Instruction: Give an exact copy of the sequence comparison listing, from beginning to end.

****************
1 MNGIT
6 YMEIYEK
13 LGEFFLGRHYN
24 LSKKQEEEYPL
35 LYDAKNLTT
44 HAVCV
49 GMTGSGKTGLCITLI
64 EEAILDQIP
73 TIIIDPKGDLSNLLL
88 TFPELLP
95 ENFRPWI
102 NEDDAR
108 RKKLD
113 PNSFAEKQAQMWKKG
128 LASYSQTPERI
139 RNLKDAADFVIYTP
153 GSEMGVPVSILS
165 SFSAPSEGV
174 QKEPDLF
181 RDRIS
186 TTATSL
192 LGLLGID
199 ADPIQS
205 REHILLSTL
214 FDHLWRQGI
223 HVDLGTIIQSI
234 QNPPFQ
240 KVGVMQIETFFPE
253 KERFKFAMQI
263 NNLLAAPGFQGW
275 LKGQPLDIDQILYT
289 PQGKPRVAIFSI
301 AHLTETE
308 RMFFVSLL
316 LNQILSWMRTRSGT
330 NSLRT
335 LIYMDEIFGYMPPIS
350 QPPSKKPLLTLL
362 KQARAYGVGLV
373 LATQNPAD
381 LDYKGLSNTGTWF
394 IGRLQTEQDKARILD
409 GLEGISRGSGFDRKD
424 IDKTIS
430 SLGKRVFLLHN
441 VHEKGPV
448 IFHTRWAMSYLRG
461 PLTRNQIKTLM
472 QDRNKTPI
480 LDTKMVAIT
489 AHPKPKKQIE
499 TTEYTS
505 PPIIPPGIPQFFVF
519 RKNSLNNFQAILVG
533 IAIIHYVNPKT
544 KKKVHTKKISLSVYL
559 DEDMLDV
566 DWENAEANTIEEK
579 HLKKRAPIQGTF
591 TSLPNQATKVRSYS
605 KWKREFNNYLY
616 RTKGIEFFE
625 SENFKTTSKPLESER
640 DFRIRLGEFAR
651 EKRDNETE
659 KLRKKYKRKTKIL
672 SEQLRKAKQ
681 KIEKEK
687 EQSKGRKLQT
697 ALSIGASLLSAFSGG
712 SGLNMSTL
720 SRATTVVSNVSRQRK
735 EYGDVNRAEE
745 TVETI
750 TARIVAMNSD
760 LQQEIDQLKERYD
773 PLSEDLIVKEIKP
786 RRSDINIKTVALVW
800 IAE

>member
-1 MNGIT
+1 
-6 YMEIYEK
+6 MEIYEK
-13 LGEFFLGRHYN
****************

1 MNGIT
6 YMEIYEK
13 LGEFFLGRHYN
24 LSKKQEEEYPL
35 LYDAKNLTT
44 HAVCV
49 GMTGSGKTGLCITLI
64 EEAILDQIP
73 TIIIDPKGDLSNLLL
88 TFPELLP
95 ENFRPWI
102 NEDDAR
108 RKKLD
113 PNSFAEKQAQMWKKG
128 LASYSQTPERI
139 RNLKDAADFVIYTP
153 GSEMGVPVSILS
165 SFSAPSEGV
174 QKEPDLF
181 RDRIS
186 TTATSL
192 LGLLGID
199 ADPIQS
205 REHILLSTL
214 FDHLWRQGI
223 HVDLGTIIQSI
234 QNPPFQ
240 KVGVMQIETFFPE
253 KERFKFAMQI
263 NNLLAAPGFQGW
275 LKGQPLDIDQILYT
289 PQGKPRVAIFSI
301 AHLTETE
308 RMFFVSLL
316 LNQILSWMRTRSGT
330 NSLRT
335 LIYMDEIFGYMPPIS
350 QPPSKKPLLTLL
362 KQARAYGVGLV
373 LATQNPAD
381 LDYKGLSNTGTWF
394 IGRLQTEQDKARILD
409 GLEGISRGSGFDRKD
424 IDKTIS
430 SLGKRVFLLHN
441 VHEKGPV
448 IFHTRWAMSYLRG
461 PLTRNQIKTLM
472 QDRNKTPI
480 LDTKMVAIT
489 AHPKPKKQIE
499 TTEYTS
505 PPIIPPGIPQFFVF
519 RKNSLNNFQAILVG
533 IAIIHYVNPKT
544 KKKVHTKKISLSVYL
559 DEDMLDV
566 DWENAEANTIEEK
579 HLKKRAPIQGTF
591 TSLPNQATKVRSYS
605 KWKREFNNYLY
616 RTKGIEFFE
625 SENFKTTSKPLESER
640 DFRIRLGEFAR
651 EKRDNETE
659 KLRKKYKRKTKIL
672 SEQLRKAKQ
681 KIEKEK
687 EQSKGRKLQT
697 ALSIGASLLSAFSGG
712 SGLNMSTL
720 SRATTVVSNVSRQRK
735 EYGDVNRAEE
745 TVETI
750 TARIVAMNSD
760 LQQEIDQLKERYD
773 PLSEDLIVKEIKP
786 RRSDINIKTVALVW
800 IAE

>member
-1 MNGIT
+1 
-6 YMEIYEK
+6 MEIYEK
-13 LGEFFLGRHYN